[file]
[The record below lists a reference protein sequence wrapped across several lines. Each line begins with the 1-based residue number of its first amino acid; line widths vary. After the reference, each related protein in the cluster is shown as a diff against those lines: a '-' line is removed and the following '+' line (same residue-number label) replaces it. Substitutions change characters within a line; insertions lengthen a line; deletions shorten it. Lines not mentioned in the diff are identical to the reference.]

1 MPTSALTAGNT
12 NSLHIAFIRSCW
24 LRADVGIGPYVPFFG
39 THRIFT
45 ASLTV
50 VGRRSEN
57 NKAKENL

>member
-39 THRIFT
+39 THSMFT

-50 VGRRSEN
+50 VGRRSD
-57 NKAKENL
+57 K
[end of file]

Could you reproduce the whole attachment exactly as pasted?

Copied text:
[The record below lists a reference protein sequence wrapped across several lines. Each line begins with the 1-based residue number of its first amino acid; line widths vary. After the reference, each related protein in the cluster is shown as a diff against those lines: a '-' line is removed and the following '+' line (same residue-number label) replaces it. Substitutions change characters within a line; insertions lengthen a line; deletions shorten it. Lines not mentioned in the diff are identical to the reference.]

1 MPTSALTAGNT
12 NSLHIAFIRSCW
24 LRADVGIGPYVPFFG
39 THRIFT
45 ASLTV
50 VGRRSEN
57 NKAKENL

>member
-39 THRIFT
+39 THSMFT

-50 VGRRSEN
+50 VGRRSD
-57 NKAKENL
+57 K